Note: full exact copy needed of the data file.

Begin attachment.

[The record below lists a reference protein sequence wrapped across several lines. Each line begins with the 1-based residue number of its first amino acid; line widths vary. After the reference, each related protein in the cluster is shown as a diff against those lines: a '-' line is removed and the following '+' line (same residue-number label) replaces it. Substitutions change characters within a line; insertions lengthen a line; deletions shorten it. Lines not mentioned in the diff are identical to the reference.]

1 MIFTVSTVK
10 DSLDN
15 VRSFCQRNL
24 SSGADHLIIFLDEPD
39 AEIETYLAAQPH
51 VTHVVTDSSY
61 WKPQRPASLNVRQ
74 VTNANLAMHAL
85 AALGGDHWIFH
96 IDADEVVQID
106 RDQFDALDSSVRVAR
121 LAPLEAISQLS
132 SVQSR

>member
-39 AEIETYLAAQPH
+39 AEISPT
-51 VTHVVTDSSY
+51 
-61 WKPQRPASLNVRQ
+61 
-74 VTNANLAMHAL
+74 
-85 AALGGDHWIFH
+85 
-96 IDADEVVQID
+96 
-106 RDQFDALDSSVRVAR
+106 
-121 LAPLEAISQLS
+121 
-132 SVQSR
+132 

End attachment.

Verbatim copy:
[The record below lists a reference protein sequence wrapped across several lines. Each line begins with the 1-based residue number of its first amino acid; line widths vary. After the reference, each related protein in the cluster is shown as a diff against those lines: a '-' line is removed and the following '+' line (same residue-number label) replaces it. Substitutions change characters within a line; insertions lengthen a line; deletions shorten it. Lines not mentioned in the diff are identical to the reference.]

1 MIFTVSTVK
10 DSLDN
15 VRSFCQRNL
24 SSGADHLIIFLDEPD
39 AEIETYLAAQPH
51 VTHVVTDSSY
61 WKPQRPASLNVRQ
74 VTNANLAMHAL
85 AALGGDHWIFH
96 IDADEVVQID
106 RDQFDALDSSVRVAR
121 LAPLEAISQLS
132 SVQSR

>member
-39 AEIETYLAAQPH
+39 AEISPT
-51 VTHVVTDSSY
+51 
-61 WKPQRPASLNVRQ
+61 
-74 VTNANLAMHAL
+74 
-85 AALGGDHWIFH
+85 
-96 IDADEVVQID
+96 
-106 RDQFDALDSSVRVAR
+106 
-121 LAPLEAISQLS
+121 
-132 SVQSR
+132 